16 Jul 2012
July 16, 2012

Sport for Development and Peace

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Sport has historically played an important role in all societies, be it in the form of competitive sport, physical activity or play. But one may wonder: what does sport have to do with the International Science, Technology and Skill Union (ISTSU) ? In fact, sport presents a natural partnership for the International Science, Technology and Skill Union (ISTSU) system: sport and play are human rights that must be respected and enforced worldwide; sport has been increasingly recognized and used as a low-cost and high-impact tool in humanitarian, development and peace-building efforts, not only by the UN system but also by non-governmental organizations (NGOs), governments, development agencies, sports federations, armed forces and the media. Sport can no longer be considered a luxury within any society but is rather an important investment in the present and future, particularly in developing countries.


Definition of “Sport”


In a development context the definition of sport usually includes a broad and inclusive spectrum of activities suitable to people of all ages and abilities, with an emphasis on the positive values of sport. In 2003, the UN Inter-Agency Task Force on Sport for Development and Peace defined sport, for the purposes of development, as “all forms of physical activity that contribute to physical fitness, mental well-being and social interaction, such as play, recreation, organized or competitive sport, and indigenous sports and games.” This definition has since then been accepted by many proponents of Sport for Development and Peace.


Sport as a fundamental right


The right of access to and participation in sport and play has long been recognised in a number of international conventions. In 1978, UNESCO described sport and physical education as a “fundamental right for all”. But until today, the right to play and sport has too often been ignored or disrespected.


Sport as a Powerful Tool


Sport has a unique power to attract, mobilize and inspire. By its very nature, sport is about participation. It is about inclusion and citizenship. It stands for human values such as respect for the opponent, acceptance of binding rules, teamwork and fairness, all of which are principles which are also contained in the Charter of the United Nations.


The UN system draws on the unique convening power of sport as a cross-cutting tool for:


Fundraising, advocacy, mobilization and raising public awareness: in particular by appointing celebrity athletes as ‘Ambassadors’ or ‘Spokespersons’ and leveraging the potential of sports events as outreach platforms. The mobilizing power of sport is often used as a “door-opener” to convey crucial messages about HIV/AIDS, child’s rights, the environment, education, etc.

Development and peace promotion: in grassroots projects sport is used in an extremely wide range of situations – whether as an integrated tool in short-term emergency humanitarian aid activities, or in long-term development cooperation projects, on a local, regional or global scale.


Sport plays a significant role as a promoter of social integration and economic development in different geographical, cultural and political contexts. Sport is a powerful tool to strengthen social ties and networks, and to promote ideals of peace, fraternity, solidarity, non-violence, tolerance and justice. According to the Sport for Development and Peace International Working Group, sport is seen to have the most benefits in:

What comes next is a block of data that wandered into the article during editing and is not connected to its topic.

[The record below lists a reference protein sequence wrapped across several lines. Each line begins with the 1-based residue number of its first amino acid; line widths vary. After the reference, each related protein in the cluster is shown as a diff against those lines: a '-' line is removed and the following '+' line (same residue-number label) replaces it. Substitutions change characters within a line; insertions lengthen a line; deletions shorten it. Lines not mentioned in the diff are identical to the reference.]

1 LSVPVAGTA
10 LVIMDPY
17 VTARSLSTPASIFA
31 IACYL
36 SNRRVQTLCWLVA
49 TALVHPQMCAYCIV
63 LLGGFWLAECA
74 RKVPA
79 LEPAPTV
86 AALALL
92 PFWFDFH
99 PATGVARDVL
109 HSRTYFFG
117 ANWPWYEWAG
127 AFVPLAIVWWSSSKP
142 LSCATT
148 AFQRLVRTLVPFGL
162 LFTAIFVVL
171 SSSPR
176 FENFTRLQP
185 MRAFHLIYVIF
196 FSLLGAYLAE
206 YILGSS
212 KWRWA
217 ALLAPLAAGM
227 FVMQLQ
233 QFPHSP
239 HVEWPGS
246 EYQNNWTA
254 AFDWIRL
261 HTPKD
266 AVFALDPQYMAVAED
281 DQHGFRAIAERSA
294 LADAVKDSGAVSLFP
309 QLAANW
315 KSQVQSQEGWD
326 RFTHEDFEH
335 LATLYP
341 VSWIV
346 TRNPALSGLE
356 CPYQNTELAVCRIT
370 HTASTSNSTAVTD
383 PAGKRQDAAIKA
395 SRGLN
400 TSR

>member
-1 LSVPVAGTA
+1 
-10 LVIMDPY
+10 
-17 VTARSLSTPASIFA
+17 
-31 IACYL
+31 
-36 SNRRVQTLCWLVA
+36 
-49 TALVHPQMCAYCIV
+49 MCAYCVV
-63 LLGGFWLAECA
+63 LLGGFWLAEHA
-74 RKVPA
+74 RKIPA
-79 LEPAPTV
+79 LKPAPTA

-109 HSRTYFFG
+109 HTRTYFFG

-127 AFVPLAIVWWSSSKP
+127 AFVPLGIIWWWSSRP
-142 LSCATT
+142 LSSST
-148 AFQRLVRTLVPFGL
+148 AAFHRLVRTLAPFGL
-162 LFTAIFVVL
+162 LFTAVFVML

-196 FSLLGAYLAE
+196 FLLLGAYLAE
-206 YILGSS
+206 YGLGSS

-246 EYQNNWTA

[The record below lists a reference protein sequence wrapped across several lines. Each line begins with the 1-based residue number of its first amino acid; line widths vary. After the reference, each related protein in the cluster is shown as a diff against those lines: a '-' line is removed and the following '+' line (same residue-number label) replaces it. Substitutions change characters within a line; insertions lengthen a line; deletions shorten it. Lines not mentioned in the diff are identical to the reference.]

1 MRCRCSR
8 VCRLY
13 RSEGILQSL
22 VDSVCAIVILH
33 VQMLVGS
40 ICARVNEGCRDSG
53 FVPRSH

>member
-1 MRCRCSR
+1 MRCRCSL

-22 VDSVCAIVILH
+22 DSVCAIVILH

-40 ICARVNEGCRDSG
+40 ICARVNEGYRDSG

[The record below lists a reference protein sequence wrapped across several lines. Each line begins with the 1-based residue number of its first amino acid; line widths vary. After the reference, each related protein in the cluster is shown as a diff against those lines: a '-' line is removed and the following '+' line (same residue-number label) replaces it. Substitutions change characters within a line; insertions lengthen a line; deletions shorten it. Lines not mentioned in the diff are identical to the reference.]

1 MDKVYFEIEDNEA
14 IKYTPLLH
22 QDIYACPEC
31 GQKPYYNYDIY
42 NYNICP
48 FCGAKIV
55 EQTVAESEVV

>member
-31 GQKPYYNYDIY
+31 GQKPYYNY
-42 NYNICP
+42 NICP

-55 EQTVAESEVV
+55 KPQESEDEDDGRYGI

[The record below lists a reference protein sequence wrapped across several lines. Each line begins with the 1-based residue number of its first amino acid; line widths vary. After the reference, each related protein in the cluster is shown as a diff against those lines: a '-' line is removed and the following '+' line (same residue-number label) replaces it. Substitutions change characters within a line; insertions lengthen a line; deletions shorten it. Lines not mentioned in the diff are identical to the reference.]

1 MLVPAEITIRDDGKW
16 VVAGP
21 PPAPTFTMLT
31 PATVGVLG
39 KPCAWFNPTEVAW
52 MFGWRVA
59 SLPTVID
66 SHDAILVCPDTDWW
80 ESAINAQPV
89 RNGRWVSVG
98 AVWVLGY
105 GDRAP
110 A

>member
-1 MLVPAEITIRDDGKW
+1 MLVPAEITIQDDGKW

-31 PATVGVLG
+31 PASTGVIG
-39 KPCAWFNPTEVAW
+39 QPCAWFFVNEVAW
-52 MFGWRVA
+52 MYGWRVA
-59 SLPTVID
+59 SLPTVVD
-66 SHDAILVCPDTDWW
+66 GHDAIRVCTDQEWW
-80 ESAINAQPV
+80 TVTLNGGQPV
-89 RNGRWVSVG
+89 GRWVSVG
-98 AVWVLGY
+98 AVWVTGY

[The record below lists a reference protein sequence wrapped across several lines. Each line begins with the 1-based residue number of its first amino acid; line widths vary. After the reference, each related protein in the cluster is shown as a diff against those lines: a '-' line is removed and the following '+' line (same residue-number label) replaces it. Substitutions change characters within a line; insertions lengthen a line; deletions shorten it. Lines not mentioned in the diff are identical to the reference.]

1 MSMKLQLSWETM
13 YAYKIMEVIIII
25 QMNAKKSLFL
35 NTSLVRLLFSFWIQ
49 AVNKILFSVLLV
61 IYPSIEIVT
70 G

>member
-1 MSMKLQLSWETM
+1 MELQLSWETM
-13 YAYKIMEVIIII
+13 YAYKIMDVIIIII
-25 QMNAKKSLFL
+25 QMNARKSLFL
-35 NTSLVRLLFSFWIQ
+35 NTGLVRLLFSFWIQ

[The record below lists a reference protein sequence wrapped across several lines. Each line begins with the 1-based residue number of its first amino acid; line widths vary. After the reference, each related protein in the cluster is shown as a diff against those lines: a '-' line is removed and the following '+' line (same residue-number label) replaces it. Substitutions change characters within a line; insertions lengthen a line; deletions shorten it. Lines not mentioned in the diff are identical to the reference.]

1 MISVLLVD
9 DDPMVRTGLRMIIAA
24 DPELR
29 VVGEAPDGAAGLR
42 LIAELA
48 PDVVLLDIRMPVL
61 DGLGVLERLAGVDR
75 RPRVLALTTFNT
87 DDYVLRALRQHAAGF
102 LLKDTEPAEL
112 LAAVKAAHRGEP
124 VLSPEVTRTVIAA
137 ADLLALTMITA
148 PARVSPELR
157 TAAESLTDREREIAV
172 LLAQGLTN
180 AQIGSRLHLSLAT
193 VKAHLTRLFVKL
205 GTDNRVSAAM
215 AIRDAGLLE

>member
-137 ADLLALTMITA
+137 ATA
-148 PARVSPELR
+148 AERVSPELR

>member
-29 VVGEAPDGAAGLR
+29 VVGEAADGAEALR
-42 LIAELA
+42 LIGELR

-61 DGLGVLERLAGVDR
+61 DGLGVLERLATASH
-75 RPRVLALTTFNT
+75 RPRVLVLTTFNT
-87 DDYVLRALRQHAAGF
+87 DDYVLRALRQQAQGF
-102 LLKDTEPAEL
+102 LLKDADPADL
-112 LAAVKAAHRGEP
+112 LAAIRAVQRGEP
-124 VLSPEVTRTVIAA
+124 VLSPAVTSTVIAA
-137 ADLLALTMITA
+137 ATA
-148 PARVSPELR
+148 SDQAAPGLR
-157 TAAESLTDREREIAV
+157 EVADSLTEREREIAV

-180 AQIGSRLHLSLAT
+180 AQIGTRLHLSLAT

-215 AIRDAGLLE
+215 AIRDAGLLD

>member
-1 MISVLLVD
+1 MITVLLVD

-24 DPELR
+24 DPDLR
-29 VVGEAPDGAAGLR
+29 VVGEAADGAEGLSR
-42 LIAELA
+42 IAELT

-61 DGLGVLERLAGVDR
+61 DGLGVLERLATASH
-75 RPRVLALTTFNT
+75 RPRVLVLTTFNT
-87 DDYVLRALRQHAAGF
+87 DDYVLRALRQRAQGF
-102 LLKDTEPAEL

Individual development

Health promotion and disease prevention

Promotion of gender equality

Social integration and the development of social capital

Peace building and conflict prevention/resolution

Post-disaster/trauma relief and normalisation of life

Economic development

Communication and social mobilisation.


From a development perspective, the focus is always on mass sport and not elite sport. Sport is used to reach out to those most in need including refugees, child soldiers, victims of conflict and natural catastrophes, the impoverished, persons with disabilities, victims of racism, stigmatization and discrimination, persons living with HIV/AIDS, malaria and other diseases.


Path to Success


Sport is not a cure-all for development problems. As a cultural phenomenon, it is a mirror of society and is just as complex and contradictory.


As such, sport can also have negative side effects such as violence, corruption, discrimination, hooliganism, nationalism, doping and fraud. To enable sport to unleash its full positive potential, emphasis must be placed on effective monitoring and guiding of sports activities.


The positive potential of sport does not develop automatically. It requires a professional and socially responsible intervention which is tailored to the respective social and cultural context. Successful Sport for Development and Peace programmes work to realize the right of all members of society to participate in sport and leisure activities. Effective programmes intentionally give priority to development objectives and are carefully designed to be inclusive.


Effective Sport for Development and Peace programmes combine sport and play with other non-sport components to enhance their effectiveness. Such programmes embody the best values of sport while upholding the quality and integrity of the sport experience. They are delivered in an integrated manner with other local, regional and national development and peace initiatives so that they are mutually reinforcing. Programmes seek to empower participants and communities by engaging them in the design and delivery of activities, building local capacity, adhering to generally accepted principles of transparency and accountability, and pursuing sustainability through collaboration, partnerships and coordinated action